Royall Tyler to Mildred Barnes Bliss, July 7, 1925
Commissariat General of the League of Nations
Your letter has just come, and I’m sending the enclosures to Gioia.
I was very glad to hear that Robert and his father had come through the earthquake.On June 29, 1925, the Santa Barbara, California, area was struck by a 6.3-magnitude earthquake. Mildred Barnes Bliss’s Parisian secretary, Thérèse Malye, informed Elisina Tyler on July 5 that Robert Woods Bliss, who was in California at the time, and their parents, Anna and William Henry Bliss, were unhurt, but that their home, Casa Dorinda, had partly collapsed. Really, eso nos faltaba,“We needed that.” as you say. There must be something good coming, if that isn’t the bouquet.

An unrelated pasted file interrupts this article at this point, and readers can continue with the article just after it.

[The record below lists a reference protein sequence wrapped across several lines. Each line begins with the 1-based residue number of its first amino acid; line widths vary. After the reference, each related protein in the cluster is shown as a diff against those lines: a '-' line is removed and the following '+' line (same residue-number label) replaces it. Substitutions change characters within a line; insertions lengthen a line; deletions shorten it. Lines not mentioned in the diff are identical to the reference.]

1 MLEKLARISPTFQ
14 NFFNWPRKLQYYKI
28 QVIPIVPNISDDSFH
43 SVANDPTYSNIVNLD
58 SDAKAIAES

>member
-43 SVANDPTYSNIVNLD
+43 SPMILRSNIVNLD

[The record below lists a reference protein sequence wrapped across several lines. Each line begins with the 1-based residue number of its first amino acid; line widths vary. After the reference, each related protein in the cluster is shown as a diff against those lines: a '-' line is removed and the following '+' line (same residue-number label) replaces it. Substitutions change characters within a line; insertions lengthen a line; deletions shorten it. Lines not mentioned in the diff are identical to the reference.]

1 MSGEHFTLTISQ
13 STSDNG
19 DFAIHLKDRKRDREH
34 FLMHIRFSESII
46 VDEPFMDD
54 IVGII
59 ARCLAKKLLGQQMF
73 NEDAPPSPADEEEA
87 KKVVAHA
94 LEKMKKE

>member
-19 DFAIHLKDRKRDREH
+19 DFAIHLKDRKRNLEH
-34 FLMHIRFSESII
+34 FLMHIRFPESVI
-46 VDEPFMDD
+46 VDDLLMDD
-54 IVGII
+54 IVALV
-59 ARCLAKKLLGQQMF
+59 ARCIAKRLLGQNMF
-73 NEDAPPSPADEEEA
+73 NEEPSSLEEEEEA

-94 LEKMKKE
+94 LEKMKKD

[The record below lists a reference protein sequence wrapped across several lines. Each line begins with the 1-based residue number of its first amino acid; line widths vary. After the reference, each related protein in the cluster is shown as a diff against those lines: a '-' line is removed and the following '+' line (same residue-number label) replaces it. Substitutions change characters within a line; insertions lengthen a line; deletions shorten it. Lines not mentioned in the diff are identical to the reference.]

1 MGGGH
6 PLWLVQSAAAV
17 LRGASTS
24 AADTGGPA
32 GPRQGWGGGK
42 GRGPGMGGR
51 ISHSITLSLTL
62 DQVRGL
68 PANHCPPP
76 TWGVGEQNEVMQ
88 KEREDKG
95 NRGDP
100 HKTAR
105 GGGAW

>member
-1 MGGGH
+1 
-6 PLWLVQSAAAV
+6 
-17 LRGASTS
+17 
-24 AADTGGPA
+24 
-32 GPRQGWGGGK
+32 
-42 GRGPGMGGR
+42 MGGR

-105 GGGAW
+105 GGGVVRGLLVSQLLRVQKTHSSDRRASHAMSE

This is just a hurried scrawl to tell you what I trust you know already, that if I can be of any use in any way you must tell me so. I am planning to get away from here on either the 8th or the 14th of August and go straight to Antigny and not budge from there for a month, unless I have to go to Geneva early in Sept. We finished up our business in Geneva in June, so that with any luck I shall not have to go there—though I shall probably drop in for a couple of days on my way back to Hungary just to see what’s going on.
What I most want to do is have a month’s uneventful life at Antigny. Boys grow very fast at Bill’s age, and if one doesn’t take great care to keep up with them, one finds one has lost touch, and it’s the deuce of a business getting into touch again.
When I get back here, say about the 15th of Sept., I expect to be here without budging for months. Our affairs are going quite well, but they need constant attention, and we’re anxious to finish the job according to programme if possible. But any time you wanted to see me I could get away for a couple of days, remember.
Much love, dearest Mildred.